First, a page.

Chile has seen a worrying increase in the number of people with chronic diseases such as high blood pressure and high cholesterol as a result of being obese or overweight. The country has one of the highest obesity rates in Latin America; the OECD ranks Chile in sixth place regarding child obesity amongst member countries of the organisation.
Recent years have seen a huge surge in health and wellbeing products all over the world; in fact, the industry has been doing so well that Euromonitor, a leading market intelligence firm, estimates that the industry will reach USD$ 1trillion by 2017.
The industry’s success is, of course, not only due to people becoming increasingly conscious about their health and seeking products to support their new lifestyle but also, as Nielsen (2015) reports, strong sales growth that is heavily benefitting from developing regions that previously did not have the economic resources to invest in such products. Chile is one of the strongest economies in Latin America with Chileans’ individual disposable income steadily increasing - it now has the highest disposable income per capita in Latin America at USD$25,908 a year (OECD).
The past five years of positive economic growth in Chile has led to rising consumer health awareness and increasing interest among consumers regarding health issues such as obesity, diabetes, arterial hypertension and other concerns related to poor eating habits. This has resulted in health and wellness products being able to record a steady growth over the last five years in Chile – with energy boosting products being the absolute winner with an 805% increase in sales growth between 2009-2014.
Chile has seen a worrying increase in the number of people with chronic diseases such as high blood pressure and high cholesterol as a result of being obese or overweight. The country has one of the highest obesity rates in Latin America; the OECD ranks Chile in sixth place regarding child obesity amongst member countries of the organisation. These alarming factors resulted in growing health concerns amongst Chileans who felt the need to improve their lifestyle habits urgently. Thus products that are a healthier option and can replace products such as sugary drinks and snacks, white rice and white flours are most welcome in the Chilean market.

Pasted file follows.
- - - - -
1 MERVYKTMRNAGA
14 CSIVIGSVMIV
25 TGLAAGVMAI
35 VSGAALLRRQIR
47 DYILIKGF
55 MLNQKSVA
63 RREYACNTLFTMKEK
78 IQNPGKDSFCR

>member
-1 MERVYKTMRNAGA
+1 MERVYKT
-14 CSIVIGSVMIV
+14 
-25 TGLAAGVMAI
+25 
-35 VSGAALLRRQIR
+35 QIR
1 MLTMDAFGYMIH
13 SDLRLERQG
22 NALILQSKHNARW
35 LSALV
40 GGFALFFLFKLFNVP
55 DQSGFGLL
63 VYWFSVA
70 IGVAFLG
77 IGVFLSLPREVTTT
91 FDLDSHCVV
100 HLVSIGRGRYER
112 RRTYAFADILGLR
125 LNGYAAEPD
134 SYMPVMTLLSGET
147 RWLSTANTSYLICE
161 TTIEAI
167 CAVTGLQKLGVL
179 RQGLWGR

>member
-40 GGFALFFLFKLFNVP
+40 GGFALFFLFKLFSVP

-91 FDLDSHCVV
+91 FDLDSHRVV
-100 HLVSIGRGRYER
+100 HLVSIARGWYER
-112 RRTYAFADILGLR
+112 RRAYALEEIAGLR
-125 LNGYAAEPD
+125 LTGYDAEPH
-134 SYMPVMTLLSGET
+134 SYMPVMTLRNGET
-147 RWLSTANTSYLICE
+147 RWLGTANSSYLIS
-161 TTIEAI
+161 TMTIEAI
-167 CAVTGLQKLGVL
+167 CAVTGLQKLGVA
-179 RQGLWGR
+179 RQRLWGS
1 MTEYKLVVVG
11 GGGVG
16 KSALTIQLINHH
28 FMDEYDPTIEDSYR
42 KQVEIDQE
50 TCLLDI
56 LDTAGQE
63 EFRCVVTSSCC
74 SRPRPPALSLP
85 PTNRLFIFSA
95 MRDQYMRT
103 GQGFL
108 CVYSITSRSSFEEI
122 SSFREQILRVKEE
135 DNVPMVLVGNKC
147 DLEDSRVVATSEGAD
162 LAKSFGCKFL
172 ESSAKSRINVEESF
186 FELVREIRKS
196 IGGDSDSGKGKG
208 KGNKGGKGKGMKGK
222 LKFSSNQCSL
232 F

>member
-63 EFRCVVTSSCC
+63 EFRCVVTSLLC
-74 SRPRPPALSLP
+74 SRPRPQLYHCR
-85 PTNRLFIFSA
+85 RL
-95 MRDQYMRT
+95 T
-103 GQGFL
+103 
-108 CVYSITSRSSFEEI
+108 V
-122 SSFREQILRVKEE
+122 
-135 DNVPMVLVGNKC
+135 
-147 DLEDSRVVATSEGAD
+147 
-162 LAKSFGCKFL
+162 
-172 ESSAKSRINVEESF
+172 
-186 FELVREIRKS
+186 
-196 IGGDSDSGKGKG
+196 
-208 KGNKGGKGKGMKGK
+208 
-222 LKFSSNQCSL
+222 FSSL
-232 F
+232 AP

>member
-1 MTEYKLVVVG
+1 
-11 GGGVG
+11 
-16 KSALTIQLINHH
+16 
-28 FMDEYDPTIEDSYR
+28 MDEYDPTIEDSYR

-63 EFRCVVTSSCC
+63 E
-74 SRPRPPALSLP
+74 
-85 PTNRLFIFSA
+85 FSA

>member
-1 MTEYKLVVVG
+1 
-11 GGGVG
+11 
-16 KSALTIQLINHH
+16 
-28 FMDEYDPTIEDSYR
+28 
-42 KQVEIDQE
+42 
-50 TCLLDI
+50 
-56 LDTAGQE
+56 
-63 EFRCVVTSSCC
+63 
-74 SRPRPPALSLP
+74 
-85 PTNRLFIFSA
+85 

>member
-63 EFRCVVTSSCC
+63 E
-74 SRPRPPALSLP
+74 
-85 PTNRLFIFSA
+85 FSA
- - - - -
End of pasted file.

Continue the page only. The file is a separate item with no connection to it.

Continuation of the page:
As the Chilean government has realised the long term complications and healthcare costs of a population facing more chronic diseases, they have started several campaigns to encourage a healthier lifestyle and higher awareness of healthy options and replacements. Chileans are increasingly willing to pay premium prices for good quality in their quest for fresh, natural and minimally processed foods. The “less is more” attributes are particularly appealing in this region, including low/no cholesterol, low/no fat and low salt/sodium. The region also exceeds the global average for the importance of calcium- and vitamin-fortified foods (Nielsen, 2015).
Lastly, Chile has passed labeling regulations that require manufacturers to mark packages with warning labels if their food is high in sugar, salt, calories or fat – similar to the UK “traffic light” labelling system where high content is displayed in red, medium in yellow and low in green. These initiatives may increase consumer awareness about what is in their food and encourage more informed decision-making.
The trend of searching for ways to stay healthy and be in good shape is likely to continue and increase. This is expected to result in not only more consumers practicing sports, running, and going to the gym but also in more people buying products for weight management, sports nutrition, vitamins and dietary supplements. Healthy “Superfoods”, be they natural or engineered, are the next frontier of the food industry, with the UK being one of the leading countries in developing their retail value. As this market establishes itself further and consolidates its position in the eyes of the consumer, there is a great opportunity to be a first mover here in Chile within this industry, and the UK is one of the best bets to help that happen. The UK retail brand is held in high esteem – thus products affecting health and wellbeing from the UK are expected to do very well in Chile.
If your company deals with such products and you would like more information on how your product could do in Chile – please contact Ninh Hao, Marketing & Communications Manager at Britcham Chile Services: firstname.lastname@example.org